First, give the New York Times credit for doing what NewsBusters' Ken Shepherd found Newsweek unable to do.
The Times, in a report (link requires free registration) by Robert F. Worth and Nada Bakri, actually called the recently slain Hezbollah commander Imad Mugniyah a terrorist:
A top Hezbollah commander long sought by the United States for his role in terrorist attacks that killed hundreds of Americans in the 1980s, died Tuesday night in Damascus, Syria, when a bomb detonated under the vehicle he was in, Syrian officials said.
No one claimed responsibility for killing the commander, Imad Mugniyah, who had been in hiding for many years and was one of the most wanted and elusive terrorists in the world.
But, as James Taranto at Best of the Web noted, the Times's headline ("Bomb in Syria Kills Militant Sought as Terrorist") is nowhere near as clear as the first two paragraphs of the article's text, and a related Times online video by reporter John Kifner is much more blunt in its judgment of Mugniyah (Kifner received a reporting credit but not a byline in the print article).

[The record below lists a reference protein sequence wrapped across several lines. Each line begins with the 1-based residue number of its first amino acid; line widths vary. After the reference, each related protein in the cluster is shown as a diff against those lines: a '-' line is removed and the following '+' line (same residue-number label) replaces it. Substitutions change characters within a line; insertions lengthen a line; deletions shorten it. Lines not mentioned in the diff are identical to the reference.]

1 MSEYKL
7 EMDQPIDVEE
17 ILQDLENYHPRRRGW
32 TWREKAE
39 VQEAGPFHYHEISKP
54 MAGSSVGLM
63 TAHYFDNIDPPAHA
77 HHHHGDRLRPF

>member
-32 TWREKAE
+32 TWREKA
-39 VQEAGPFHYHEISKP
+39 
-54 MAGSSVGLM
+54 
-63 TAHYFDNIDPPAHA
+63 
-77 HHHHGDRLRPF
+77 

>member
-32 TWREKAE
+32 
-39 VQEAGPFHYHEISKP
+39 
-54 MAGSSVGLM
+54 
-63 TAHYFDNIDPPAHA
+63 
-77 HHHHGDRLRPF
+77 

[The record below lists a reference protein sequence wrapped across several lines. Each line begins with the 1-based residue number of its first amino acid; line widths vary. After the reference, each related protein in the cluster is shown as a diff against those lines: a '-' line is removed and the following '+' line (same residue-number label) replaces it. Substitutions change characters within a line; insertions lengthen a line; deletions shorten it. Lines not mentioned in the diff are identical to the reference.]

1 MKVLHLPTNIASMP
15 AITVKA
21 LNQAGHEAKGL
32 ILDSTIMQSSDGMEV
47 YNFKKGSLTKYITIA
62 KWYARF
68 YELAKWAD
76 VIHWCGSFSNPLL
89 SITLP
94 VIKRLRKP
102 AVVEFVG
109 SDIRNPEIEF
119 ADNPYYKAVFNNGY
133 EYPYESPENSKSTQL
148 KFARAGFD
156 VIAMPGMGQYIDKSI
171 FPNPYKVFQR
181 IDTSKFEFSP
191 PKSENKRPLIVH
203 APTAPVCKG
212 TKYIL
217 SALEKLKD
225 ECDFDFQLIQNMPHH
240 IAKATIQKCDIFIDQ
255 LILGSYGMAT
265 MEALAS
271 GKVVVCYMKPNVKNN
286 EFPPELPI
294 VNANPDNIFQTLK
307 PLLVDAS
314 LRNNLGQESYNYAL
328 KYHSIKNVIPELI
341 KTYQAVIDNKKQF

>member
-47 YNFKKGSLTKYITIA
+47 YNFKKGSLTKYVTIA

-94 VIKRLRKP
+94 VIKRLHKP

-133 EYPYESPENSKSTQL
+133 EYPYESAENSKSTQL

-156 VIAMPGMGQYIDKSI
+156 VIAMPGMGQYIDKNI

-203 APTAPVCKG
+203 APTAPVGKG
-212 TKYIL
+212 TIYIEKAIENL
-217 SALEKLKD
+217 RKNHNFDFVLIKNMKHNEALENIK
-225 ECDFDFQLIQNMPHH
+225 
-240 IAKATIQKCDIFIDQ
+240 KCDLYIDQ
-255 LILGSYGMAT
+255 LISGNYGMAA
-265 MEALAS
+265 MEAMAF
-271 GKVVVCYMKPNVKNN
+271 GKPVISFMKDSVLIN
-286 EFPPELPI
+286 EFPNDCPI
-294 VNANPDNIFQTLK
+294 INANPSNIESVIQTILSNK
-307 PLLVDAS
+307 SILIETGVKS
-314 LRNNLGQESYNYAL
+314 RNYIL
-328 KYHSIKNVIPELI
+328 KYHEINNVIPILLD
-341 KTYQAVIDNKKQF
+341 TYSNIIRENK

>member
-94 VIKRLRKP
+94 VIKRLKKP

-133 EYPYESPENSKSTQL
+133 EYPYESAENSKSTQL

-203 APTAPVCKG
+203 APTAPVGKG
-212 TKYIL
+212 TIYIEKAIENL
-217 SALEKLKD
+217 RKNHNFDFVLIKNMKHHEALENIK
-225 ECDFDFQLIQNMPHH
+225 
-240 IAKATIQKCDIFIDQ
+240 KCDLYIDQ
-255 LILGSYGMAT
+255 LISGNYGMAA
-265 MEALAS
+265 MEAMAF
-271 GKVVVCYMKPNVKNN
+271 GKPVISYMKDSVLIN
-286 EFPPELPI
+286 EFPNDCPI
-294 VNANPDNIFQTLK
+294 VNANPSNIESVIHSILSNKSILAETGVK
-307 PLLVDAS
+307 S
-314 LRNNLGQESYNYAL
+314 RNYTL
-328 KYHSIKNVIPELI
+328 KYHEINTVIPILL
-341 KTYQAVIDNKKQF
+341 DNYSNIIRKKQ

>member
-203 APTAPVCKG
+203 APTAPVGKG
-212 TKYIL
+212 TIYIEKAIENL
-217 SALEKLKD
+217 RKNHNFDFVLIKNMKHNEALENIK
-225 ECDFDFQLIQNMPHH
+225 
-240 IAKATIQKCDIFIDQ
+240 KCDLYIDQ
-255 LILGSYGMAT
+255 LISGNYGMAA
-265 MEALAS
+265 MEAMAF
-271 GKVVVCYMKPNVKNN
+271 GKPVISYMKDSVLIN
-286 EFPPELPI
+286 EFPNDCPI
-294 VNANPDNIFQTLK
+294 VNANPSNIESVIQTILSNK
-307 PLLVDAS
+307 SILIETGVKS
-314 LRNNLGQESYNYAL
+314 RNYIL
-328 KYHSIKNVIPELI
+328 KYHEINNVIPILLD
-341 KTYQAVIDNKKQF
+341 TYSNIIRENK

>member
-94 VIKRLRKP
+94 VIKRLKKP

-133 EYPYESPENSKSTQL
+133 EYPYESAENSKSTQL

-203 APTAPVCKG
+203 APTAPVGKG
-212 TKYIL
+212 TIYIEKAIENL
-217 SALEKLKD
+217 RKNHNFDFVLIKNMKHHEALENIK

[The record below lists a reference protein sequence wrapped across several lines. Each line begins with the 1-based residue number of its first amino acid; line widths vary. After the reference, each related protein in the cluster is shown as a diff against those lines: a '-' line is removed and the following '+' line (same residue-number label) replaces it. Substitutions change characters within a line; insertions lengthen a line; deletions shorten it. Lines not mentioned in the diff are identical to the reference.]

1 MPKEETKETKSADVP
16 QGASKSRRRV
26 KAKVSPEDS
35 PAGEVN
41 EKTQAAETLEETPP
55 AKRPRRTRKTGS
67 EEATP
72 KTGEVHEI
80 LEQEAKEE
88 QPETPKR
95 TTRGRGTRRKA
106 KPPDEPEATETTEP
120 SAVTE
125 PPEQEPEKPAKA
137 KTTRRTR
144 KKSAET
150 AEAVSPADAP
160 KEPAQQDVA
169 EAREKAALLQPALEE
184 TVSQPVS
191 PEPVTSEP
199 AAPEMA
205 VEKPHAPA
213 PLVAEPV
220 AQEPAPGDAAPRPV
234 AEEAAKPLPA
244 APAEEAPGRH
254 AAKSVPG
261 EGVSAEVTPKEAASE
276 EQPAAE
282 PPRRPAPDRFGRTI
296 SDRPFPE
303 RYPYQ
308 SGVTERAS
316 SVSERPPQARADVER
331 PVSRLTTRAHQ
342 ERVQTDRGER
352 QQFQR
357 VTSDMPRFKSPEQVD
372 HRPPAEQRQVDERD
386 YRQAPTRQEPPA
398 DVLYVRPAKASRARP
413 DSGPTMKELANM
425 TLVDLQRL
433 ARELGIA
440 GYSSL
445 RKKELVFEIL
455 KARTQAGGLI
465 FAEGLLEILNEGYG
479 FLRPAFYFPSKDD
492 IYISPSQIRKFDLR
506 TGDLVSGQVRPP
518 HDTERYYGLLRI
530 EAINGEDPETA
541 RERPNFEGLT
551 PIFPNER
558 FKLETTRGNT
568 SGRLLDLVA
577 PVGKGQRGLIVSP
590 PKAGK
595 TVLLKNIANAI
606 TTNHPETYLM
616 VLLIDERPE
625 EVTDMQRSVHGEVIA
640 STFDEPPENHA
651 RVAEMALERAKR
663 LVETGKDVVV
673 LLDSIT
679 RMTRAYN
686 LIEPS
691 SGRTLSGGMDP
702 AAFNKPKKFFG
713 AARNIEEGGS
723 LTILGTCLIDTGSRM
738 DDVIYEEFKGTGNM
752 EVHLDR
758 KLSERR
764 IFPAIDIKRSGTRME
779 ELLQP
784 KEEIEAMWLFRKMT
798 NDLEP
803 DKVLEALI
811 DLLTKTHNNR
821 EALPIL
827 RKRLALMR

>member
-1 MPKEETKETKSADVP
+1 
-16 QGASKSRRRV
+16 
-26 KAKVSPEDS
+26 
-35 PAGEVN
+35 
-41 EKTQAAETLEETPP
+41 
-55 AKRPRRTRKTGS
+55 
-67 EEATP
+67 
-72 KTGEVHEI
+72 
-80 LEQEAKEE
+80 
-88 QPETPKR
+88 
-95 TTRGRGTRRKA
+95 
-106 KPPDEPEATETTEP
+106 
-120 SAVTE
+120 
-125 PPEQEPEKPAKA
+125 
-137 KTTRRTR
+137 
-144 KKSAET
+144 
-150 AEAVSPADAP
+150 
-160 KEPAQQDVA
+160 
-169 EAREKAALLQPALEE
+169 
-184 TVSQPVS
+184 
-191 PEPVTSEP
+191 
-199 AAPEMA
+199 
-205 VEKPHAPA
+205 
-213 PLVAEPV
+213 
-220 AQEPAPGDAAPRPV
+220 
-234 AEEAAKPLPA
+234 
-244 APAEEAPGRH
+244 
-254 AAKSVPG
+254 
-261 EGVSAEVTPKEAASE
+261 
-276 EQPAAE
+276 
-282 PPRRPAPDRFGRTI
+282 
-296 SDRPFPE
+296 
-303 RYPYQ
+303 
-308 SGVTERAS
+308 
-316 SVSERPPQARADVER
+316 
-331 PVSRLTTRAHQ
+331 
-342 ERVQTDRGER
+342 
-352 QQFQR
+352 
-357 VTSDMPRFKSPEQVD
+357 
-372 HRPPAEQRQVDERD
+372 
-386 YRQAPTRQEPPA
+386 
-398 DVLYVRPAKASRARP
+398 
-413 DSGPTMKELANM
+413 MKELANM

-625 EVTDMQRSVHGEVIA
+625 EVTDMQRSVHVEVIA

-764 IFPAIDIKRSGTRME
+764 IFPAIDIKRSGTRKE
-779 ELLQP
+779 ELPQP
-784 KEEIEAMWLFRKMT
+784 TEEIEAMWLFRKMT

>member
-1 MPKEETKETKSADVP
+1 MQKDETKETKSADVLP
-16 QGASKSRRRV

Among the things Kifner says in the video about Mugniyah:
He is really a terrorist mastermind. Up to 9/11, he killed more Americans than anybody else, including 241 Marines and sailors in the 1983 bombing of the Marine barracks (in Beirut). 65 people were killed that same year in the bombing of the American embassy.
He ran a string of kidnappings in the 1980s, including my colleague Terry Anderson, who was held for six years, and William Buckley, CIA Station Chief in Beirut who was tortured and killed.
Normally, you'd expect a print article to go into more detail than a video. But the Times's print report managed to avoid the "more than anybody else until 9/11" context, and also failed to mention Mugniyah's involvement with Anderson, perhaps the most-remembered of the 1980s hostages.
Taranto's attempt to explain discrepancies such as these offers two alternatives:
It's interesting that Kifner is much more forthright in his video than the Times is in print. One could put that down to his speaking for himself and thus feeling freer. Or one could say that the Times's editors seem to view their role as seeing to it that the news is sufficiently muddled.
I vote for the latter.
Cross-posted at BizzyBlog.com.